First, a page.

Ten years in the making and The Louvre Abu Dhabi finally threw open it’s doors to the world on the 11th November 2017. Taking a different museographic approach (and a world’s first) to other collections worldwide, The Louvre Abu Dhabi displays its artworks and pieces chronologically beneath the majestic dome envisioned by architect Jean Nouvel.
Our second visit to The Louvre and we’re again awe-struck by the architecture of the first of three museums set to open on Saadiyat Island. With the initial influx of guests slowly beginning to subside (it’s still busy though), a repeat visit really allows you to appreciate everything The Louvre has to offer, but on this occasion, we’re not visiting for the art, but for the food!
As we traverse the courtyard bathed in a ‘rain of light’ from the latticework on the dome above, the patterns of refracting light seemingly trace a path towards the museum cafe — a modernist cube looking out over the waters of the Arabian Gulf. It’s a large restaurant but one that offers little in the way of atmosphere. Sure the views from the terrace are nice and money has clearly been spent on the fit-out made up of sleek lines and grey upholstery, but like the service, it feels as though you’re not being encouraged to linger.
It’s soon evident as to why, with this particular cafe/bistro making for the busiest restaurant in Abu Dhabi! Averaging between 700 and 1200 covers per day, the staff barely have time to breath! Plus The Louvre Abu Dhabi has a captive audience, with no other restaurants on site (at the moment) and little competition for miles around.
The menu comes to us from Mauritian Chef Roudy Peterson (the same talent behind seafood favourite Catch) who describes his food at The Louvre as more simplistic and bistro-style than that of Catch, but we beg to differ! For the plating is exquisite and the flavours are complex even in something as expected as a burger.
The Camel Mini Burger (AED 81) may be a little on the pricey side but makes for an excellent showcase of Petersen’s food, with two small sliders impeccably presented upon a section of tree trunk and complemented by a small basket of fries. The small patties of rich camel meat are adorned with pomegranate seeds, a spicy harissa sauce and sprinkled with Zaatar to bring a sense of Arabia to the dish.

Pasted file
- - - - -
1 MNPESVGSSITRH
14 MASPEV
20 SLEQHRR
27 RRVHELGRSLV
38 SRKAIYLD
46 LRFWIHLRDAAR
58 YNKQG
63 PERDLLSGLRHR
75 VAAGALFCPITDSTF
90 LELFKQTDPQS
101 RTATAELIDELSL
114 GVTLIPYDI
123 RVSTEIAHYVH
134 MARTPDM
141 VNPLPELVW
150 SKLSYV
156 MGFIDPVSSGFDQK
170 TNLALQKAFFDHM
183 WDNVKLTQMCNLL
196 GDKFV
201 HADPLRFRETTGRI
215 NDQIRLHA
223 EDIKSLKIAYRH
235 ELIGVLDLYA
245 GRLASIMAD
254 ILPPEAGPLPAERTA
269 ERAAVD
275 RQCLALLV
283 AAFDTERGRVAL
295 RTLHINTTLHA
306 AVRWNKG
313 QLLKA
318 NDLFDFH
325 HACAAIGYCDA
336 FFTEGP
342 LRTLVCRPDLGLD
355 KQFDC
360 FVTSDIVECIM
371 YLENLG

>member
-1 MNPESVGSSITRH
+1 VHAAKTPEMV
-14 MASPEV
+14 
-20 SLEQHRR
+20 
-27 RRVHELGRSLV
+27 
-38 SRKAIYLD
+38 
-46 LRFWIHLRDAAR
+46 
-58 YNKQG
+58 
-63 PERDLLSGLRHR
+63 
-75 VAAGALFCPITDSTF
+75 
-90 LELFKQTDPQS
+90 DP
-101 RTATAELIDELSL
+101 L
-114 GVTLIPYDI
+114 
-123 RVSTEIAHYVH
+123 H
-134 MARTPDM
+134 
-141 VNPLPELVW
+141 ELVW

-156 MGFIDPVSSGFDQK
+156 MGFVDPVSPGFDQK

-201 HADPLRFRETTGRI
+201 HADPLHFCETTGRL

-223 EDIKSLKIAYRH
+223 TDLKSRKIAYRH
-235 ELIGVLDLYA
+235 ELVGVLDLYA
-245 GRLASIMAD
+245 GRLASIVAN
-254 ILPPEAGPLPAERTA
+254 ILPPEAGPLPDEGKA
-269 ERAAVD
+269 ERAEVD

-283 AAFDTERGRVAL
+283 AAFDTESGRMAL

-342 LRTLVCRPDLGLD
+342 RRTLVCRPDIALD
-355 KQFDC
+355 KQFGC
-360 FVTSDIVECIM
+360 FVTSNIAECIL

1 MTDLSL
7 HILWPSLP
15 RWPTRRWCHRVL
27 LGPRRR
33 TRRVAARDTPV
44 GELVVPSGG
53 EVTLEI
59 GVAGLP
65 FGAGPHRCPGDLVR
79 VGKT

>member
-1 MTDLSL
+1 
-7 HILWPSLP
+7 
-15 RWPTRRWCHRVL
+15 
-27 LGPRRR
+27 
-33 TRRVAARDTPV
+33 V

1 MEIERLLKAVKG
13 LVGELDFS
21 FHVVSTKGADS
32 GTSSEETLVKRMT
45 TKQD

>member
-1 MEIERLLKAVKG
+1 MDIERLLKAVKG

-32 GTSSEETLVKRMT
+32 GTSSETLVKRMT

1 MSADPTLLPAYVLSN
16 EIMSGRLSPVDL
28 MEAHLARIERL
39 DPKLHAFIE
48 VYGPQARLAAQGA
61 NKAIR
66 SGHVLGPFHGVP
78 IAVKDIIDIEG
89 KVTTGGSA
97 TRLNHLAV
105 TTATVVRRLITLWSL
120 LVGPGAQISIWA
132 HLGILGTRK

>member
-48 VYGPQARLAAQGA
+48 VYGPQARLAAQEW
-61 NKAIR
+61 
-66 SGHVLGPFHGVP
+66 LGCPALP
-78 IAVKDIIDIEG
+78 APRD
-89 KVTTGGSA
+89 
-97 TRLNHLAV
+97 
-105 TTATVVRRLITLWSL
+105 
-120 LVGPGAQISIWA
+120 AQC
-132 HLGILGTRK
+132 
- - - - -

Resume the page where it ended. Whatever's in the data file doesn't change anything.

The mark of a talented chef is the ability to alter the perceptions of diners and the camel sliders do just that. While we all think we know a good burger, these sliders offer a wonderful (albeit messy) mix of spice and sweetness to complement the unique characteristics of the meat. Similarly, the Watermelon Salad (AED 51) defies expectations in its presentation of four cubes of watermelon topped with feta cheese and coriander cress. Watermelon and feta together is always going to win but in this instance the dish offers of unexpected heat offset by the cool fruit and the gazpacho-like liquid it sits within.
Having enjoyed Chef Petersen’s food on countless occasions over the past year or so, it goes without saying that his dishes are instantly reconginsable by their look. A touch of Catch’s haute-cuisine comes to the table in the form of a Pan Seared Organic Salmon (AED 101), beautifully pink and dressed with spiralised cucumber and gherkins that could easily rival any of the artworks within the museum itself.
The Braised Baby Chicken (AED 111) is an entirely different dish to the salmon. Gone are the subtleties of the delicate salmon and its watercress sauce, replaced with a dish of so much depth in flavour that you almost forget the casual setting. The dissected chicken is beautifully moist, yet still manages to retain a slight crispness to the skin and paired with potatoes, olives and mushrooms, it’s a deep flavoursome gravy that brings the whole dish together.
Catch’s Chocolate Sphere and Passionfruit Cheesecake are two dishes not to be missed at that venue but the desserts at The Louvre impress just as much. A bowl of large profiteroles stuffed with cream and accompanied by a chocolate pouring sauce hold a surprise. For they are laced with popping candy that will conjure up images of childhood nostalgia once the grains hit your palate. The Mandarin Cheesecake is also of note for its light filling and ability to balance sweet and tart components into a memorable finale.
The menu at The Louvre Abu Dhabi may be small, but based on our experience there really are no bad dishes, though the price point is perhaps a little high. In regard to the food, you can almost forgive the higher-than-average pricing structure but when it comes to service and atmosphere perhaps not!
When Chef Petersen explained the dishes to us as being more simplistic than we’re accustomed to, we expected standard cafe fare (which is available from the seemingly never-ending grab and go line snaking its way around the cafe) but this is not the case. The Museum Cafe features Petersen’s unmistakable plating and penchant for flavours that make the food far superior to your standard casual spot.
The marrying of Petersen’s artistic talent with The Louvre is clearly a match made in heaven. One culminating in an iconic dining location where the food, much like the art, leaves a lasting impression worthy of intense discussion.
It’s a shame you currently pay the museum entrance fee (AED 60) even if you only want to visit the cafe, though we believe plans are afoot to have this changed. As is the addition of licensing to the restaurant, which would make for an exceptional sun-downer spot after all that walking through the galleries and exhibits.
Location: The Louvre, Saadiyat Cultural District, Saadiyat Island, Abu Dhabi
Hours: 10am – 10pm
Phone: 800 565 566
Out & About UAE were guests of the Museum Cafe. Views are our own and all photographs are © Out & About UAE.